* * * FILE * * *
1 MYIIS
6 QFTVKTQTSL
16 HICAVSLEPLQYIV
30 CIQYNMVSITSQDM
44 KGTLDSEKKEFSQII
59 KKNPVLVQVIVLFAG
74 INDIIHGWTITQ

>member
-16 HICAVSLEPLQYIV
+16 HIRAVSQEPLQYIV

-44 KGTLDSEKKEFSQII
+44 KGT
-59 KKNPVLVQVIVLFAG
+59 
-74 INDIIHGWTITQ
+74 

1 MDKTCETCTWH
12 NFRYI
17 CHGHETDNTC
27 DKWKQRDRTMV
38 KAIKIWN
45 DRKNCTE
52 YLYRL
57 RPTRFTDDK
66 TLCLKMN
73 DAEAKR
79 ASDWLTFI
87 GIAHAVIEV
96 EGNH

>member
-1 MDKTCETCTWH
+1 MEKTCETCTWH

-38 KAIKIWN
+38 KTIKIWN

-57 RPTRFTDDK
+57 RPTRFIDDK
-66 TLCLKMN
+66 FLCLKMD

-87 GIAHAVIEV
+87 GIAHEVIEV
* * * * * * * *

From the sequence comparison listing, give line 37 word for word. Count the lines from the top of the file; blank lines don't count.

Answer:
-66 TLCLKMN